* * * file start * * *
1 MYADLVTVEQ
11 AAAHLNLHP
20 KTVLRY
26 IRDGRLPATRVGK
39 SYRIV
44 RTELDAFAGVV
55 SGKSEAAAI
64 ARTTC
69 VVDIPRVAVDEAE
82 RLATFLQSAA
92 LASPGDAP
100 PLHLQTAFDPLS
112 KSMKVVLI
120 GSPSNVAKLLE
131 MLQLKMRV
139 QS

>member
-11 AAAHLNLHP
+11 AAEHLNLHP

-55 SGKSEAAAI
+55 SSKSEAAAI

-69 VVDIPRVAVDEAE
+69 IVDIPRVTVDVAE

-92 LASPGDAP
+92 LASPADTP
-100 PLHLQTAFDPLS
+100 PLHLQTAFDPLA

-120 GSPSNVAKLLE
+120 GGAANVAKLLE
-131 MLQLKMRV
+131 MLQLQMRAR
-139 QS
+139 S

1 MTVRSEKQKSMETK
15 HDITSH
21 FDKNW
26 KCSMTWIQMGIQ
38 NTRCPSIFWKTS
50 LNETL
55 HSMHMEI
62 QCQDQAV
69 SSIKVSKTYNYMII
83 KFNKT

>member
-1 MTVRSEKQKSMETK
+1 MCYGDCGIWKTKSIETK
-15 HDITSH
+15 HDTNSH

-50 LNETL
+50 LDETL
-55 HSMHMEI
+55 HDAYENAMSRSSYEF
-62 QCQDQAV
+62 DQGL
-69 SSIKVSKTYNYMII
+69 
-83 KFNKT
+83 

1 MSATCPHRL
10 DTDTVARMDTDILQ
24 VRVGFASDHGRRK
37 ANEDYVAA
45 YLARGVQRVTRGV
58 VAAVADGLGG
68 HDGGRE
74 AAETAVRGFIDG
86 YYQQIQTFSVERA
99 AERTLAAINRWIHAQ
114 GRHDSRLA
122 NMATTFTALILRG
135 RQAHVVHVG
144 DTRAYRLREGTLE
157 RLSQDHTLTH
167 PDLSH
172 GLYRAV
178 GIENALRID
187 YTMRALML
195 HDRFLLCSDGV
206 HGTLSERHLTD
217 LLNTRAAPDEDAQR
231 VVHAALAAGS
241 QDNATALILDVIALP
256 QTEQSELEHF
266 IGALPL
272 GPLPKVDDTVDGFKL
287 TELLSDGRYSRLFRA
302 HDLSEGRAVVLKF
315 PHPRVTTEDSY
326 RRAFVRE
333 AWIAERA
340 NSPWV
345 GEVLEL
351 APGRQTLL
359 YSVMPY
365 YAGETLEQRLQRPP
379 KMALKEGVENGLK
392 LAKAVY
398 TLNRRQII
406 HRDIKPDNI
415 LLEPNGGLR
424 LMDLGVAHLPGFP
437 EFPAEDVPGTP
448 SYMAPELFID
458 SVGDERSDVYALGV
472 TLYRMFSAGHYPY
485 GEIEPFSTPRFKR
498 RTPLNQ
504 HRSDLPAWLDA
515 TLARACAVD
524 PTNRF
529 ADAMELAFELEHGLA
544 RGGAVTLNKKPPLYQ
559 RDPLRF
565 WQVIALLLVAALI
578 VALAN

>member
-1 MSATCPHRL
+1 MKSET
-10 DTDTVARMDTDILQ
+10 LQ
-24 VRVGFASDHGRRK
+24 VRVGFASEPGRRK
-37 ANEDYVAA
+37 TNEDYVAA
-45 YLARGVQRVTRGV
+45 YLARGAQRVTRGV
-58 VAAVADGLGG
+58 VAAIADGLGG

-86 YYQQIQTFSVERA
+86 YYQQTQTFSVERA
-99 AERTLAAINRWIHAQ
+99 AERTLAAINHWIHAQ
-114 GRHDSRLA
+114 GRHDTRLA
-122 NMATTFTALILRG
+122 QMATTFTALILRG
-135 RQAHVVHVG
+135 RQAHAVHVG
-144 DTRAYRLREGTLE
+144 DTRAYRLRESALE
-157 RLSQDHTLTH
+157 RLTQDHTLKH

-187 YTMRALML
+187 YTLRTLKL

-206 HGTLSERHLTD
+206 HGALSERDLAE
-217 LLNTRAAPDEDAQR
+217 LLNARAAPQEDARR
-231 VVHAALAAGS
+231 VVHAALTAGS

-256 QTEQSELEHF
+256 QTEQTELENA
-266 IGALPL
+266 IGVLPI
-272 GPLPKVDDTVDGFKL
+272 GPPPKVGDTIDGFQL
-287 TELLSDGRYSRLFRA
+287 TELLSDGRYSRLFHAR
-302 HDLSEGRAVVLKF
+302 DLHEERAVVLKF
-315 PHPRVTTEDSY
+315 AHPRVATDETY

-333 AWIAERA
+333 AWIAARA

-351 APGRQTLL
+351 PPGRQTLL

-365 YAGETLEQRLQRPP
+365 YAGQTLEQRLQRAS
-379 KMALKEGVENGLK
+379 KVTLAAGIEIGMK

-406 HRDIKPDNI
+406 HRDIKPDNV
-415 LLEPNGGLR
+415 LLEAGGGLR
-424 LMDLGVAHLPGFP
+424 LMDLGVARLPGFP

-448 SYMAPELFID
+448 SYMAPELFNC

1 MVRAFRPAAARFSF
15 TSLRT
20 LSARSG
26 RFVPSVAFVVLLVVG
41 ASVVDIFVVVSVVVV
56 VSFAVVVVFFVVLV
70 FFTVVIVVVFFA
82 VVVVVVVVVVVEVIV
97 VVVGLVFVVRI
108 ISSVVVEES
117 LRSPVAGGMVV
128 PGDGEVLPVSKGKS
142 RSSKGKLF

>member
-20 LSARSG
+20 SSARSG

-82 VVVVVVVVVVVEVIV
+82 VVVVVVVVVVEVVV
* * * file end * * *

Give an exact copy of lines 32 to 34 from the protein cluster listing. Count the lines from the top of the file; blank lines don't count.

-139 QS
+139 S

1 MTVRSEKQKSMETK